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Jesus comforts sisters Mary and Martha when their brother Lazarus had died in this scene from a Bible Video.

Perhaps the most well-known story associated with Jesus’ beloved disciples Mary, Martha and Lazarus was the Savior’s magnificent display of priesthood power when he raised Lazarus from the dead.

But earlier in scripture we read of Jesus being invited into their home. In this story, I freely admit I am in full fellowship with my “kindred spirit” Martha. Wanting everything to be perfect for her revered guest, she is frantically preparing the meal and performing myriad other tasks associated with household management.

Therefore, it has to grate that while Martha is “cumbered about much serving,” her sister, Mary, is slacking off — or so it seems to Martha — as she “sits at Jesus feet, and hears his word” (see Luke 10:38-42). So miffed is Martha at her sister, and recognizing Jesus’ authority in all matters, she complains to him, confident he will fully back up her appeal, “Lord, dost thou not care that my sister hath left me to serve alone? Bid her therefore that she help me.”

Although she’s anticipating Jesus’ taking Mary to task — in a kind and loving way — Jesus does just the opposite. He is, after all, in his brief, three-year ministry, commissioned to publicly re-educate individuals in eternal gospel truths. With so little time, he must be deliberate and intentional in all he does and this is a perfect teaching moment, “Martha, Martha, thou art careful and troubled about many things: But one thing is needful: And Mary hath chosen that good part, which shall not be taken away from her” (see Luke 10:38-42).

Martha had to be confused by the Savior’s response. Yet Jesus is not saying “tsk, tsk, tsk, poor, foolish Martha.” And therein lies the rub as I heard this incident discussed recently in a televised roundtable by men who described Jesus as chastising Martha.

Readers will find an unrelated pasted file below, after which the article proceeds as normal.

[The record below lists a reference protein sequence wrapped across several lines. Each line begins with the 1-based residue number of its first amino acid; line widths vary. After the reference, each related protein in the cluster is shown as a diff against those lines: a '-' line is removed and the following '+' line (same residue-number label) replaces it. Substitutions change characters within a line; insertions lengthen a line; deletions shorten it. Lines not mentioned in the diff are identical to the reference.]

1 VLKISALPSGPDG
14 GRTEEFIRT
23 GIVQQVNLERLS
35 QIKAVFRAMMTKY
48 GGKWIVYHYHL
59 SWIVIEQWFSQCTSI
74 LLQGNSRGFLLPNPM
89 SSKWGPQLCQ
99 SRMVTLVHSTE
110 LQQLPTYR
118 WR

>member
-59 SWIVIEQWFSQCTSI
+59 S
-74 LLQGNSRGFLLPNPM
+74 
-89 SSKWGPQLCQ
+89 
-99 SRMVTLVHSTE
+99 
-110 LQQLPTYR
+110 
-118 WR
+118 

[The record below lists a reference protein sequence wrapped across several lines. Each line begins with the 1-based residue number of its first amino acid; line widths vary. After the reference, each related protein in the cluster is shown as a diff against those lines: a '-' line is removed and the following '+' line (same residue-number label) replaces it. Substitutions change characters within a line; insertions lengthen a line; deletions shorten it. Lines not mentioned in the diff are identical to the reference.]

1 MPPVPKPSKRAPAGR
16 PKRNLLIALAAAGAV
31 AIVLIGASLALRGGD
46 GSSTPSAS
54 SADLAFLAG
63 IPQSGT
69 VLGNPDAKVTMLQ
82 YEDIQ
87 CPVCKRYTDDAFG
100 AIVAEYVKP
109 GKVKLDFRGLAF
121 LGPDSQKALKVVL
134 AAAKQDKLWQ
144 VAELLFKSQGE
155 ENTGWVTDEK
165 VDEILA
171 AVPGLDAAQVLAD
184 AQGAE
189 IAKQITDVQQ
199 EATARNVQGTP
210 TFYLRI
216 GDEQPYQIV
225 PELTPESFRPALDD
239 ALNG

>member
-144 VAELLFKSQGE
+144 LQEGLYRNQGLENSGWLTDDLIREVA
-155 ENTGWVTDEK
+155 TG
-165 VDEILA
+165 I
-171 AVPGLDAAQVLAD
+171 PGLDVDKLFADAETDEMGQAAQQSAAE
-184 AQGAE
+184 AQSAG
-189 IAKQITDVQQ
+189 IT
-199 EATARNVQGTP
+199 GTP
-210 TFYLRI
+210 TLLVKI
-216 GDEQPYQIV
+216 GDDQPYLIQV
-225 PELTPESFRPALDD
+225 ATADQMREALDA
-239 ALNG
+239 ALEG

I strongly disagree. Indeed, a closer look at gendered conditions in Jesus’ day teaches otherwise. First, the Savior would never chastise — meaning rebuke or reprimand severely — anyone diligently trying to obey God’s law. Even when Jesus addressed the “woman at the well” (see John 4:6-29), who had engaged in multiple liaisons with men outside marriage and was then living with a man not her husband, he gently taught her eternal truths while encouraging personal reformation.

On this occasion, however, Martha is in step with Jewish law. A “wife’s first duties were household duties. … A Jewish woman’s education was limited to learning the domestic arts and helping care for younger children. (Jewish women were) exempt from the study of the Torah. … Educating women in the … first five books of the Old Testament, tirelessly studied by Jewish men, was hotly debated and most women were not so educated” (see "Jerusalem in the Time of Jesus: An Investigation Into the Economic and Social Conditions During the New Testament Period" by Joachim Jeremias, Fortress Press, 1969). Because of this, “the majority of women with whom Christ interacted were illiterate and separated from men in public, private and religious life” (see “Jesus and the Role of Women,” by Zhava Glaser, Fortress Press, 1969).

Under such conditions, Jesus clearly was not chastising Martha. Rather, he was seeking to correct ubiquitous, false practices that marginalized women by denying them the privilege of hearing and studying God’s word. He was advocating and commending Martha — and all women — to do as Mary and feast on the words of eternal life spoken by the Savior. In our day, we too are consistently admonished to daily scripture study because, as it was then, it is critical to eternal salvation to know, then do, the will of God.

The wonderful follow-up to this story infers Martha has clearly taken the Savior’s counsel to heart. After her brother has been four days in the grave, Jesus arrives in Bethany. Martha hurries to meet him, acknowledging his power to heal the sick, saying, “Lord, if thou hadst been here, my brother had not died.”

Jesus assures her, “Thy brother shall rise again.” While Jesus is indicating he will raise Lazarus from the dead, she believes he speaks of his eventual resurrection, and acknowledges as much.

The Savior clarifies, “I am the resurrection, and the life: he that believeth in me, though he were dead, yet shall he live: And whosoever liveth and believeth in me shall never die. Believest thou this?”

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Then comes Martha’s ringing affirmation, one that can only come from dedicated prayer, from hearing and embracing Christ’s teachings, and from faithful discipleship, “Yea, Lord: I believe that thou art the Christ, the Son of God, which should come into the world” (see John 11:18-30).

Martha’s ardent, unqualified affirmation of Jesus Christ’s divinity is breathtaking!

Martha was an amazing woman, one whom the Lord did not chastise, but rather one who, after being taught eternal truths, listened, learned, and acted upon the Savior’s timeless teachings. She stands as a worthy example for women — and for all individuals — to follow today.